I’ve been working remotely since 2017, well before most office workers were forced to work from home because of the COVID-19. While the way I worked was not disrupted by the pandemic, I was unfortunately laid off. I needed to find a fully remote company and one that offered flexibility in my schedule, not something a lot of companies had incorporated at the time.
When I joined Motus in August of 2020, I was extremely pleased to hear that they were embracing the WorkAnywhere mentality going forward and making that a core part of the culture. WorkAnywhere is more than just working from home. It’s the flexibility of working where-ever and whenever, as long as your work gets done.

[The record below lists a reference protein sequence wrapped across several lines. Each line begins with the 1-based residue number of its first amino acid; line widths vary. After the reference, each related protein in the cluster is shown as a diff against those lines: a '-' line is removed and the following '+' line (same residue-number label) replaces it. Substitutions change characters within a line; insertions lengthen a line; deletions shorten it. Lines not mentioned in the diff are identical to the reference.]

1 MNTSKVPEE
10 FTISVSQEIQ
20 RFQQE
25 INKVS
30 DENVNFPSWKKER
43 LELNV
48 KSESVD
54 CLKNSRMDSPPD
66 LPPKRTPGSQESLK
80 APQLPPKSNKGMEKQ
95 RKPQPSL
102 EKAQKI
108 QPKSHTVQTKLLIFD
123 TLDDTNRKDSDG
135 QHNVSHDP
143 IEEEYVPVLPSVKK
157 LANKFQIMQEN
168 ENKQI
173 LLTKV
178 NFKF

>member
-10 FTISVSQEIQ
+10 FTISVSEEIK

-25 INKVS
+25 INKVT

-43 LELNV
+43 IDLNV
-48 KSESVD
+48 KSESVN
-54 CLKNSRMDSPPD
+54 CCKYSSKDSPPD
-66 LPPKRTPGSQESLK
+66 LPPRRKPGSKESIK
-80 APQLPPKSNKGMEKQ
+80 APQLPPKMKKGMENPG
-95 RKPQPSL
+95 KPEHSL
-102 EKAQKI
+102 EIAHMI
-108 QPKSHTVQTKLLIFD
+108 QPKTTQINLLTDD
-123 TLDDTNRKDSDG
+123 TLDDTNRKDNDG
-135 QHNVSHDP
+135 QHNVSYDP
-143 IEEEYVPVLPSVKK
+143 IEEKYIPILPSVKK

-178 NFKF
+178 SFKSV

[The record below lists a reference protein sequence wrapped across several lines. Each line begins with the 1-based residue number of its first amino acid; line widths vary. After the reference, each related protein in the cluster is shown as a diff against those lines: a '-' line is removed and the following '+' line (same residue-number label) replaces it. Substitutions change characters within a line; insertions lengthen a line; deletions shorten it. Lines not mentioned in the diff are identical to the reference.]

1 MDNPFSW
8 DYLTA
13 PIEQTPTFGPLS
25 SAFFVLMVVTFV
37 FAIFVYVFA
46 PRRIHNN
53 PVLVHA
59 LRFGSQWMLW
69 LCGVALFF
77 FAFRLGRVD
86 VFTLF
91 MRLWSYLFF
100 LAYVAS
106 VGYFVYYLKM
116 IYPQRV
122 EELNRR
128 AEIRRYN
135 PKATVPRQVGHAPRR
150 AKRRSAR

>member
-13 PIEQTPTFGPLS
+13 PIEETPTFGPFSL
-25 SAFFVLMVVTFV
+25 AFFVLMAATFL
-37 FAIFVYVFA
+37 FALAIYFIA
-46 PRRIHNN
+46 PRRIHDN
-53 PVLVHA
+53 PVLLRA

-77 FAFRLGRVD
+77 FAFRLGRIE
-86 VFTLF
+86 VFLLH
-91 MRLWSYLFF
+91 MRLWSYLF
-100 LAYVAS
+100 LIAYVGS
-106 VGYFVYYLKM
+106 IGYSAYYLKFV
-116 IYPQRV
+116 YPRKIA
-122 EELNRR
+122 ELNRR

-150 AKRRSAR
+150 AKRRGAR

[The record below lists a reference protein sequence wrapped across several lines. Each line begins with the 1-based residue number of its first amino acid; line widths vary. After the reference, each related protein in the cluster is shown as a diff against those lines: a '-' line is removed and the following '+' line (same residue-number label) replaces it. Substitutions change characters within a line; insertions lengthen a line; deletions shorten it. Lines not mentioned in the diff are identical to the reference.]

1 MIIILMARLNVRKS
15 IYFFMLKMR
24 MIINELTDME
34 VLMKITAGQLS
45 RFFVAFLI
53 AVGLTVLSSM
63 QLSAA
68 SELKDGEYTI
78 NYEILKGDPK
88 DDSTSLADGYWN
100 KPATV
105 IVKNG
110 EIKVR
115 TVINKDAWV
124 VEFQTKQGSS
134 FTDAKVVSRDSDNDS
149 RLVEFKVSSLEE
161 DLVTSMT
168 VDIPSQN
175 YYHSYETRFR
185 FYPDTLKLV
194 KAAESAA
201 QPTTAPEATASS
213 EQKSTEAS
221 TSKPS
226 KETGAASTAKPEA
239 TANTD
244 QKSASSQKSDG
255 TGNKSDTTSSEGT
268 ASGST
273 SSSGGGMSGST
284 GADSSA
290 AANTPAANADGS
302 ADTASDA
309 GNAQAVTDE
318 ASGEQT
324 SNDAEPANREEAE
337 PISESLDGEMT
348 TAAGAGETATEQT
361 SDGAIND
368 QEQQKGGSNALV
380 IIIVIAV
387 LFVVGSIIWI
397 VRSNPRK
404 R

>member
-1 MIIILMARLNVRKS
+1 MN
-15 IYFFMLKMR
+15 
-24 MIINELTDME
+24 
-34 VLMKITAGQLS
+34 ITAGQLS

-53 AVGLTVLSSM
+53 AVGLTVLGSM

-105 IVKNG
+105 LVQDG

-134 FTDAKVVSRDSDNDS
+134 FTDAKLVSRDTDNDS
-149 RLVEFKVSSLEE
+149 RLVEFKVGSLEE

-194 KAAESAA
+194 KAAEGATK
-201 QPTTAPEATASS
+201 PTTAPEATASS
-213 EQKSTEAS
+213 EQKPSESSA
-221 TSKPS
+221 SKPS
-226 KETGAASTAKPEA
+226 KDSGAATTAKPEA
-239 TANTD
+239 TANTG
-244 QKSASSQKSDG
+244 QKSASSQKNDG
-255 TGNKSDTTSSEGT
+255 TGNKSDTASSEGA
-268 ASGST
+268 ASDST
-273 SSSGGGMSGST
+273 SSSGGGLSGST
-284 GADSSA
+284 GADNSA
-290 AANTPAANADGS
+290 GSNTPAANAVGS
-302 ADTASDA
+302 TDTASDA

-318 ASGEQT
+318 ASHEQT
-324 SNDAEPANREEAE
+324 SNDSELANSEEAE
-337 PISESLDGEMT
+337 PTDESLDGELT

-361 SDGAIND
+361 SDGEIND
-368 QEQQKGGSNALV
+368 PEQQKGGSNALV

Whether you’re new to work anywhere or ready to expand your horizon, here are a few tips that outline how I embrace the work anywhere mentality.
Finding my balance in work and life is important. I enjoy the work I do and sometimes that means I put in more hours than I would if I went into an office. As a graphic designer, a good chunk of the work I do doesn’t require me to be “online” all the time. Unplugging, putting music on and getting in the zone is a regular thing for me. Because I make my schedule, the work that doesn’t require face time with others is usually done at night or on weekends. This is not a requirement in a WorkAnywhere culture, it’s just something I found to work for me personally.
Besides working during untraditional office hours, I always make myself available during the day for any calls or communication that might happen during that time. I consider 9:30-5:30 EST Mon-Fri to be my desk hours, when I am always available to the rest of my team. I take an hour for lunch, usually around noon, and make sure to take several breaks throughout the day, sometimes going for a walk to enjoy the fresh air.